Aside from developing workshop materials, emergency response personnel will learn to work in a more culturally sensitive manner with First Nations communities to recover artifacts after disasters, Koopman said.
There are gaps in the province’s disaster financial assistance to communities, which doesn’t consider the value of culturally important belongings, he added. BCHERN will also use input from First Nations to create guidance documents around the respectful and appropriate handling of baskets, masks, carvings, drums, feathers, regalia and other items.
Ultimately, the workshops will train a core group of First Nations responders to act as a “sacred cultural item salvage strike team,” he said.
When disaster strikes, the end goal is to ensure that First Nations people are handling and restoring artifacts, especially sacred objects, which demand reverence and ceremony and which shouldn’t be exposed to people outside the culture, said Norris.
“We have rules around things that we are allowed to do and are not allowed to do when it comes to regalia,” Norris said.
It’s important to identify items that are sacred and should only be handled by a First Nations curator, she added.
Norris has participated in a previous BCHERN restoration workshop and believes it is valuable at an individual and community level.
Sacred objects or articles crafted by regalia makers take a lot of time and money to produce and are often a critical source of income for those artists, she added.
“I personally would be devastated if I’d lost my wool or my cedar, or if my weaving loom was compromised,” Norris said.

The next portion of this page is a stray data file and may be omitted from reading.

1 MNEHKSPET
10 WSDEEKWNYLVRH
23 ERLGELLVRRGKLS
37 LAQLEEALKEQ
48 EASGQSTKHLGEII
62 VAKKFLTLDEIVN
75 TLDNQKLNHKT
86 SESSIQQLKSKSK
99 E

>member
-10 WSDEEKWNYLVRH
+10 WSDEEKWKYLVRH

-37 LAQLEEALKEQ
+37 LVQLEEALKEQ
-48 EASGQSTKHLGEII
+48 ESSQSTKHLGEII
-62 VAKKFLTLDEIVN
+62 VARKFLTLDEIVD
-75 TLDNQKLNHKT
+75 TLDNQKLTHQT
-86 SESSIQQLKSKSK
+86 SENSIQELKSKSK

“This is about the preservation of that intimate cellular relationship that we have with our ancestors.”
Aside from preventing losses locally due to climate disasters, expanding First Nations’ technical ability to protect and restore artifacts is also important for communities looking to repatriate artifacts from museums taken at the height of colonialism, said Mindy Ogden, heritage place specialist for Ka:'yu:'k't'h'/Che:k'tles7et'h' (Kyuquot/Cheklesath) First Nation on western Vancouver Island.
“We’re thinking about the future, too, if we do set up display cases, or an artifact room for the repatriation of some sacred objects from museums,” she said.
“Museums don’t always release those objects too easily. They might have some questions about how we are going to guarantee the safety of this object.”
Creating an inventory and assessing how the climate crisis or natural disasters, like tsunamis, might impact sacred sites or locations with cultural significance are of concern to KCFN’s emergency planners, Ogden said.
“Sea level rise and worse storms with climate change, things like that are on our radar,” she said.
“Things like middens and old village sites … they can start to erode away and then that information is lost.”
Protecting past and future stories
Protecting or restoring important objects from climate or natural disasters is vital to rebuilding and safeguarding First Nations culture after it was nearly erased, said carver Matt Jack, who is in the process of sculpting KCFN’s first village totem pole in decades.
Totem poles, a form of historical record, capture and reflect a community’s culture and significant happenings at the time they are carved, said Jack, also an elected legislative member of the KCFN government.
“Totem poles tell a story of the timeline we are in right now,” Jack said.
“A lot of that's been lost, like carvings, dance and songs. So, we've been trying to rebuild and to do all this work, and to try to save it would be our story.”
Rochelle Baker / Local Journalism Initiative / Canada’s National Observer
This story was updated to make two corrections, changing "button" blanket to "wool" blanket ,and Penelakut "Nation" to Penelakut "Tribe".